Scarlett Johansson on the Cultural Influences of Ghost in the Shell

Scarlett Johansson on the Cultural Influences of Ghost in the Shell


  • bit.ly


From our complete interview with Scarlett Johansson, which you can read here. 

Innovation & Tech Today: In one of your most memorable performances, you played the digital assistant Samantha in the film Her, and here in your upcoming film Ghost in the Shell, you’re once again starring as an artificially intelligent character. How did you prepare for this role and can you cite any specific influences?

Johansson, Ghost

Scarlett Johansson: Well, I wouldn’t say my character is actually an A.I. character because she has a human brain. She’s sort of a cyborg, I guess you would say. I didn’t have any influences really. I think it’d be sort of an impossible character to be influenced because she’s, you know, a person who’s experienced – well, she’s both a person and not [laughs].

I&T Today: It’s complicated.

SJ: It is complicated, but she’s experienced a sort of loss of identity, and this film is as much about her search for a cyber terrorist as it is about her search for the truth about herself. Her own identity, her past…the experiences that have been taken away from her.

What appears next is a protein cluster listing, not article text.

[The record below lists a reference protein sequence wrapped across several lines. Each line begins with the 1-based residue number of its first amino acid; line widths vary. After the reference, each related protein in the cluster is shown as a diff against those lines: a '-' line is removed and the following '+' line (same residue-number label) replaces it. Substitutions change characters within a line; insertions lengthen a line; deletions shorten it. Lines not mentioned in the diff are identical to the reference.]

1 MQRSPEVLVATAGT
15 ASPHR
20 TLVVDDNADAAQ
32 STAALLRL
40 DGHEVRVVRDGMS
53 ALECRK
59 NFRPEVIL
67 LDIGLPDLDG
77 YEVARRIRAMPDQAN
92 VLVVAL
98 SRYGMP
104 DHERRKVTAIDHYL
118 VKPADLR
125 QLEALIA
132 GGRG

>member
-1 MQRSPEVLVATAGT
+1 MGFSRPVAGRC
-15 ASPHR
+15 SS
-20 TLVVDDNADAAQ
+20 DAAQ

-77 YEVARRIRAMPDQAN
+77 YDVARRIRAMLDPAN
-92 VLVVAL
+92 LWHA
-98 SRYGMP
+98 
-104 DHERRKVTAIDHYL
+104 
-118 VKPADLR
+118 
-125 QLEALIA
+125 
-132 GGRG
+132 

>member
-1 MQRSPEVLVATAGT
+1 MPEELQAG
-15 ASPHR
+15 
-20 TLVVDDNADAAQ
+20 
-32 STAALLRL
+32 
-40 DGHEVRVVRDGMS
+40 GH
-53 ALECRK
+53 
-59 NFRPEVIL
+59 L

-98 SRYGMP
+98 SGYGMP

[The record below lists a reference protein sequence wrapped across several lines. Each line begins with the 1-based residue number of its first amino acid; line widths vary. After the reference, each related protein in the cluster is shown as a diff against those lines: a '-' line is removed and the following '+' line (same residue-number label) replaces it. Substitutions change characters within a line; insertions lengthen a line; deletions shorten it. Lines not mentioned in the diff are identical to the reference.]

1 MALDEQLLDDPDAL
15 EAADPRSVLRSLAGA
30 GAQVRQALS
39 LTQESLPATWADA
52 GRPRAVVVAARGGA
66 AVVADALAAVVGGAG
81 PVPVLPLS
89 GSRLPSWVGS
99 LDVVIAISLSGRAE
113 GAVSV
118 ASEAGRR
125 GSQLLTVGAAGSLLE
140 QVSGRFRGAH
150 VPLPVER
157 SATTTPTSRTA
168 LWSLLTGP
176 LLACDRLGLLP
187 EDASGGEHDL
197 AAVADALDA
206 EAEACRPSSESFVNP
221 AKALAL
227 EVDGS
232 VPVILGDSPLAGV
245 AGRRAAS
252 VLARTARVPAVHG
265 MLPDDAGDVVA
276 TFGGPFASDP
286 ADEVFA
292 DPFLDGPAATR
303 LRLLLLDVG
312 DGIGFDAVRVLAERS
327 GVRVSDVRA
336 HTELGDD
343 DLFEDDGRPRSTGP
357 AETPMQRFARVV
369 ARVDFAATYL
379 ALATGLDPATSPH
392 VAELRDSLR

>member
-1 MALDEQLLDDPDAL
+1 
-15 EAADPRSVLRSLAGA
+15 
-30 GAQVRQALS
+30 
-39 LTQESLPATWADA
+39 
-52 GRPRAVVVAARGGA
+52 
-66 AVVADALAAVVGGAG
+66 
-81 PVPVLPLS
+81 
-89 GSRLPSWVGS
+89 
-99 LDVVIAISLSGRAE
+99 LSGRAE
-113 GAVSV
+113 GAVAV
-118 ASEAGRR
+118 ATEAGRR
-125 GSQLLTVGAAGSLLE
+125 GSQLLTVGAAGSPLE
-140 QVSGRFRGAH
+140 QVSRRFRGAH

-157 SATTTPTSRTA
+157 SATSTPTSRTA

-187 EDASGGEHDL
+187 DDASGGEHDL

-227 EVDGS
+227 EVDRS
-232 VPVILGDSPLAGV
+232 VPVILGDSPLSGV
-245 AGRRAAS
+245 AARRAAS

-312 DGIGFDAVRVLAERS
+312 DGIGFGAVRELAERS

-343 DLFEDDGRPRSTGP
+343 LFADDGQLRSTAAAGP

I&T Today: Here you are, an empowered female main character in a futuristic police surveillance state where everyone is connected through technology. Dare I ask, Why now? What drew you to this role and what do you think makes its themes particularly relevant today?

SJ: I think oftentimes when we see the future, it’s portrayed in a dystopian way and other times it seems sort of sterile and characterless. I think Rupert’s [Rupert Sanders, the director] idea of the future is one that is a lot more realistic, or at least based in some kind of realism. I think it shows a society that is very much disconnected as a result of how connected they are. And, I think also of course, you see different characters in the film – people in general – having these sort of cyber-enhancements to make their lives easier. But, in a way, some of the characters in the film, certainly my character and also Pilou’Asbæk’s character Batou, who is very much human, express longing for just everyday life as it was, or as they either remember experiencing it. And it seems like a conversation that is echoed in the discourse today.

It seems like a conversation I have with friends of mine where we kind of yearn for the good old days where you could actually just get on the phone and call somebody, and not have to decipher a text message or wait for an email. I watch my friends kind of struggle with what the appropriate email etiquette is. I think we all sort of yearn for a time when everything was more to the point, more visceral and real.

Images courtesy of Paramount. 


  • innotechtoday.com

Related Stories

  • bit.ly